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Anyone made their own baselayers?
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Tom Holbrook
(Zandar) - MLife

Locale: Central Coast of California
Anyone made their own baselayers? on 09/29/2011 11:01:23 MDT Print View

Has anyone made their own baselayers from Capilene or other type fabric?

What pattern did you use?

And, did you like the outcome?

Considering a winter project.


robert perks
(rperks) - F
Base Layer - First on 10/01/2011 08:22:54 MDT Print View

I recently threw together a quick shirt mockup from some of the wool jersey mateial I recently aquired (still need to take some pictures). The hem lines are not completed yet, but that shirt was thrown together in an hour or so to act as support for a packaging pitch. Now that I have it back I will find the time to finish it.

The base pattern came from Shelby:
and worked out fantastic. The shirt fits as well as one you could buy, and I am an XL, went with the XL pattern and it is perfect. I used the XL pattern to cut out the material and the 3/8 or so seam allowance brought the fit just trim enough. The hardest thing was getting my machine, the material and I to agree on a stretch stich. The one I have sits a little lumpy and will probably be a fail under pack straps. If you have and can use an overlock or serger I would go that way. I still need to experiment more with the 20 or so stitches my machine does to find one that works to make a seam that lays flatter. The seam I have is formed by the two pieces layed on top of eachother with an overlock style stitch run along the edge.

Much like the other MYOG, clothes are not that hard if you have a pattern and take your time. The strech is a bit of a learning curve, but not nearly as had as putting a curvred zippe rinto nylon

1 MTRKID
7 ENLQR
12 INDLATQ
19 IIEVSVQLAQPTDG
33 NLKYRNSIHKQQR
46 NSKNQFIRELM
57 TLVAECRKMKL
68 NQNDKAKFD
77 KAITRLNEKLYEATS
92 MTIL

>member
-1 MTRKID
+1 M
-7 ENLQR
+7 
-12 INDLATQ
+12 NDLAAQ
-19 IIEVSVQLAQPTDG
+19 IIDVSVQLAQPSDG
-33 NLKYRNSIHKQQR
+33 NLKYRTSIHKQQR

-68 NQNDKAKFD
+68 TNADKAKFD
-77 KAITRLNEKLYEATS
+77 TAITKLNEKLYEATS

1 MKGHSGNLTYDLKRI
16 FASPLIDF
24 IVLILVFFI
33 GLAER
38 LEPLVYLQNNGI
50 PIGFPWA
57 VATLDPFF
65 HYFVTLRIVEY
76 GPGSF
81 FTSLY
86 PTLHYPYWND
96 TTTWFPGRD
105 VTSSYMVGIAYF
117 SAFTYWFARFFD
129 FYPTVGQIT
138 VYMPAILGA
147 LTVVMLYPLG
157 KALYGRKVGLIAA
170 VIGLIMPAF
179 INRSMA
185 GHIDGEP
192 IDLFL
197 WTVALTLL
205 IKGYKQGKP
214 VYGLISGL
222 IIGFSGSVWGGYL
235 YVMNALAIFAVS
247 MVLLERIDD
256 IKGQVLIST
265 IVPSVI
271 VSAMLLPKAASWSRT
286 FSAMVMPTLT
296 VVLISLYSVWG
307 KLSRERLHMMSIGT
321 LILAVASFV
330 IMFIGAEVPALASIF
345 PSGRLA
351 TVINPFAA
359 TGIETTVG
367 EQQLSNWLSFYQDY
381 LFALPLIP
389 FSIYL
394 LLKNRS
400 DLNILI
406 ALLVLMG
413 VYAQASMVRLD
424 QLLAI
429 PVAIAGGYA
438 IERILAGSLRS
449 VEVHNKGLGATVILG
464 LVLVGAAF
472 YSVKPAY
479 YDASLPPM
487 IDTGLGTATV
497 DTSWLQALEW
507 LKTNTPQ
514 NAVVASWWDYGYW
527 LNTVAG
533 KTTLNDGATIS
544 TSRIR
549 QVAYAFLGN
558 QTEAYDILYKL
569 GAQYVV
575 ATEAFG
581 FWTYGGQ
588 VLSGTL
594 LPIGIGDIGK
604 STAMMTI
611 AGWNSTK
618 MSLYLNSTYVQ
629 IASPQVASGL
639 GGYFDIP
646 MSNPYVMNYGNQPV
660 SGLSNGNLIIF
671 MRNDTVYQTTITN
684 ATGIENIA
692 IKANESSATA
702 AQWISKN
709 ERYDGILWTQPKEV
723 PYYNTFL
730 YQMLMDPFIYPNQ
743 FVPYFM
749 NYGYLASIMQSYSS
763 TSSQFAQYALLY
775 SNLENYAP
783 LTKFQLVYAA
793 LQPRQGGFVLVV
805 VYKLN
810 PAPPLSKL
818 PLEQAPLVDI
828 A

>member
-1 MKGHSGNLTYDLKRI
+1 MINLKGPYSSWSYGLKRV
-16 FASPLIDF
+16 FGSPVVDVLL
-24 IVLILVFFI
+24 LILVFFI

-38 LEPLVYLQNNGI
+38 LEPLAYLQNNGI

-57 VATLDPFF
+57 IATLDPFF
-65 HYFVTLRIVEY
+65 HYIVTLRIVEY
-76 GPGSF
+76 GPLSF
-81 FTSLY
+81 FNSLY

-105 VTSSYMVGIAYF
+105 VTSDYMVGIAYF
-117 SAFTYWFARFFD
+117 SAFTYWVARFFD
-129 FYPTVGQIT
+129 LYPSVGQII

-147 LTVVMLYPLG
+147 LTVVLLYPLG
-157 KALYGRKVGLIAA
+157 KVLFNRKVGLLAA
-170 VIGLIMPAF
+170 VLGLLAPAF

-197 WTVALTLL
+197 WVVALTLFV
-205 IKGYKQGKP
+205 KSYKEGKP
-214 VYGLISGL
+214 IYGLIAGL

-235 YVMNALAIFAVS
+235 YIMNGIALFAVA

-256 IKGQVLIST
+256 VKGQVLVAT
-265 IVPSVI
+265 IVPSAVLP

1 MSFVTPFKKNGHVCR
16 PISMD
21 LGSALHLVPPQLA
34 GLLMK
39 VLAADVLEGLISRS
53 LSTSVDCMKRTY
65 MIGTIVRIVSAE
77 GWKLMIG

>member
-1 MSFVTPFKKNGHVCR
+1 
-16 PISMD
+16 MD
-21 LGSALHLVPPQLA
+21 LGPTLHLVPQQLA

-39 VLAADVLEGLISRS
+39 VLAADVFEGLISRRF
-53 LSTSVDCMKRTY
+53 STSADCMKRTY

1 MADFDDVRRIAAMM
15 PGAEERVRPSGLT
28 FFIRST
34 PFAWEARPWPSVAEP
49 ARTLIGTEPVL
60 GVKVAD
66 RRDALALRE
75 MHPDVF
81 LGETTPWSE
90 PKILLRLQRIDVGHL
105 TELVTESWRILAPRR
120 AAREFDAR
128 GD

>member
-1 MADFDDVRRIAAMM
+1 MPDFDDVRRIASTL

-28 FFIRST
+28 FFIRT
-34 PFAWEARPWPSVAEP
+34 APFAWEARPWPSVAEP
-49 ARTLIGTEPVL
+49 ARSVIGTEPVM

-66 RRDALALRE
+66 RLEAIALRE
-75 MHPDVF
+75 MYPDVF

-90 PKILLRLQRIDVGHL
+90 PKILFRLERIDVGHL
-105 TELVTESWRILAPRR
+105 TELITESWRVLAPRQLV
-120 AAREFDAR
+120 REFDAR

Bill Fornshell
(bfornshell) - MLife

Locale: Southern Texas
Re: Anyone made their own baselayers? on 10/01/2011 20:29:05 MDT Print View

Start out with a pair of briefs and then a pair of pants. Then maybe a T-shirt with a hood, a pair of mittens and a pair of sleeping socks. You can buy several different weights of capilene yardage but it is not called capilene on the web site. The catalog link is still good and it looks like they have many more colors then they did when I bought mine. I may need to order some of the newer colors.

Capilene Briefs

Andrew Schriner
(lettheguydance) - F

Locale: Midwest
diy baselayer on 10/03/2011 15:05:26 MDT Print View

I made a midlayer top out of some polartech powerstretch with a snug fitting hood (like for under a climbing helmet) thumbholes on the sleeves, and hidden hand warmer pockets above the level of a hipbelt or harness. I was going to use the Green Pepper Polar Hoodie pattern, but when I got it and did some sanity check measurements on it, it had really, really weird dimensions. Snug hood and baggy body. I would recommend avoiding that pattern.

I ended up making my own pattern in a CAD program. I can send you the pattern if you want ideas, although it is customized for my body dimensions (I'm 5'9" and ~160lbs).

I do really like the powerstretch fabric for midlayer or warm baselayer. Easy to work with, warm, comfy and stretchy.

And yes, I liked the outcome :)

Edited by lettheguydance on 10/03/2011 15:09:02 MDT.

jerry adams
(retiredjerry) - MLife

Locale: Oregon and Washington
Re: Anyone made their own baselayers? on 10/03/2011 16:45:54 MDT Print View

I've made my own base layers

Started with a shirt that was the right size, made a pattern out of it

I always make everything a little baggier. More room for air to circulate to reduce sweating. I make the sides straight and the same width all the way from top to bottom to make it easier. Except the arms and legs are tapered.

Used Supplex fabric. That is really good because it offers UPF 50 sun protection, fabric too dense for mosquito probes to get through, and is lightweight so it absorbs little water so if it gets sweaty it quickly dries. Supplex is not advertised as "wicking" but I think that may be more marketing hype than anything useful but a lot of people swear by it so for this reason Supplex may not be the best.